Moose populations across North America are plunging at an alarming rate—and scientists can't figure out why. The die-off has hit regions from British Columbia to New Hampshire, and one of Minnesota's two moose populations has declined from 4,000 animals to fewer than 100 since the 1990s, the New York Times finds. Moose hunting in the state has been suspended while the decline is investigated, although experts believe the drop in moose numbers has a lot more to do with climate change than with hunting.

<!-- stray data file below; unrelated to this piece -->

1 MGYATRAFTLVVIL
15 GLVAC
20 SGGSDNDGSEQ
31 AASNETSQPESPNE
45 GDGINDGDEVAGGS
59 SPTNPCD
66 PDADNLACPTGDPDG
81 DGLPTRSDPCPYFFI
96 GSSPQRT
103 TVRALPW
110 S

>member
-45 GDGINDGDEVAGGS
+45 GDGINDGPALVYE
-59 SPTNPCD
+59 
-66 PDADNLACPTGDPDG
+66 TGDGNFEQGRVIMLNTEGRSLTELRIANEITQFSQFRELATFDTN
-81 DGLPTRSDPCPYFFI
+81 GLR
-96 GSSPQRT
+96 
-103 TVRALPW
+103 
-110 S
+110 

In some areas, shorter winters have caused an explosion in the numbers of winter ticks, up to 100,000 of which can gather on a single moose, sucking so much blood the animal becomes anemic—and causing it to scratch off its fur. Heat stress and snail-borne diseases are also believed to be a factor in many moose deaths. Moose are solitary animals so their deaths are hard to track, but researchers in Minnesota aim to get some answers this fall with a monitoring system that sends out an alert as soon as a moose dies. (Read more moose stories.)